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The Dutch IND and nearest Consulate in the UK don't seem to understand the details of my situation and are just confusing me. Preamble; I am aware this would all be much easier if my Afghani boyfriend joined me after I'd already moved to the Netherlands, but we wanted to see if an alternative scenario could work, which is this;

He goes to Iran to stay with his parents and brothers. We apply for him to get a UK visit visa so he can come and stay with me for a while and see Manchester and meet my family and friends. The crux of this scenario is, I don't want him to have to go home to either Iran or Afghanistan. As a gay man this would be very unsafe for him. I know on a visit visa he can't stay with me so I want to move to the Netherlands.

If I look for work so we can move, I know he can apply for a Schengen entry visa as I have been informed so by the IND. He would need to prove that he's been in the UK for 3 months minimum. The problem is I don't know on what basis this would be. What worries me is that it takes me a while to find a relevant job, and it could mean him either having to go home to comply with the terms of his visa, or risk over staying and would that overstay put his entry into the Netherlands in jeopardy.

If that just isn't legally feasible, I'll start looking for work in the Netherlands much sooner, move with a job and then once settled just bring him over the easier way. I just really wanted us to have time together here first before we moved.

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    Are you a UK or Netherlands citizen? Have you and your boyfriend ever lived together? If so, for how long? If not, how long have you been together altogether? (I'm not sure whether the last question actually matters, I'm afraid, but the point is that if you are not married or in a registered partnership, your boyfriend can only derive freedom of movement rights (FoM) from you if your relationship is "durable," the definition of which can vary from one country to the next. FoM is also harder to achieve in your own country of citizenship; hence the first question.) – phoog Mar 28 '18 at 15:48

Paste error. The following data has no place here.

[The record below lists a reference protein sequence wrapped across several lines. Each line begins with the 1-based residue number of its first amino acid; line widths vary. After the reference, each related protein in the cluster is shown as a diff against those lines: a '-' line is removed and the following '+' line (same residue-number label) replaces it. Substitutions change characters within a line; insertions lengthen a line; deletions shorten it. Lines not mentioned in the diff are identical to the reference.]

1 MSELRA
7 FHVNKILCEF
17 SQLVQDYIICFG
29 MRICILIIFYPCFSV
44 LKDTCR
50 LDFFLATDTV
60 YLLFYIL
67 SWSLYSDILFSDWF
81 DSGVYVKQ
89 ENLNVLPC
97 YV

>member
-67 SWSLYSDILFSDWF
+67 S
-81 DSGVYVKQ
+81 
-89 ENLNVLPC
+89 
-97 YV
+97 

• First of all, thank you! Just your use of the official term of "durable" made it easier for me to find more info. The Dutch IND never mentioned this in their email reply to me, strange. To answer your questions if it means getting more advice... I am a UK citizen. We haven't lived together, as an Afghan citizen it is nigh on impossible to get a visa to come to the UK for less than partnership purposes (which we can't do because we haven't lived together.) My biggest concern despite the durability test is still the initial schengen entry visa which is first hurdle before applying for a permit. – Phteven Mar 28 '18 at 16:17
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    If you can get the Dutch to accept that your relationship qualifies your partner under FoM then the initial Schengen visa will be no problem. But that's a big if; given your circumstances, it seems unlikely that they will. As a gay man fearing persecution, however, he might look for asylum or refugee status. To pursue that, it would be a good idea to get legal help; if you cannot afford a lawyer, perhaps you can approach an organization that protects the rights of the persecuted. – phoog Mar 28 '18 at 17:50
  • We'll have to try. I'll do whatever I can to get his name on stuff here at my address so they can see we're at least living together. How much I don't know because on a visit visa he won't really have any legal recourse to anything. Hopefully my social landlord will do something in writing for me, council tax as well perhaps. The problem with Asylum is he would need to be here first and I can imagine the Home Office trying every nasty trick in their horrible books to deny a claim of asylum from the back of an expired visit visa. They'll say we planned that all along! – Phteven Mar 29 '18 at 10:02
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    And they'd be right, apparently. They'd also be right if they found deception in your efforts "to get his name on stuff here at my address so they can see we're at least living together" when you're not in fact living together, and that will likely get him banned from the UK and/or the Netherlands. You really ought to talk to a lawyer; the risk of a misstep is high, and the consequences are potentially devastating. – phoog Mar 29 '18 at 11:47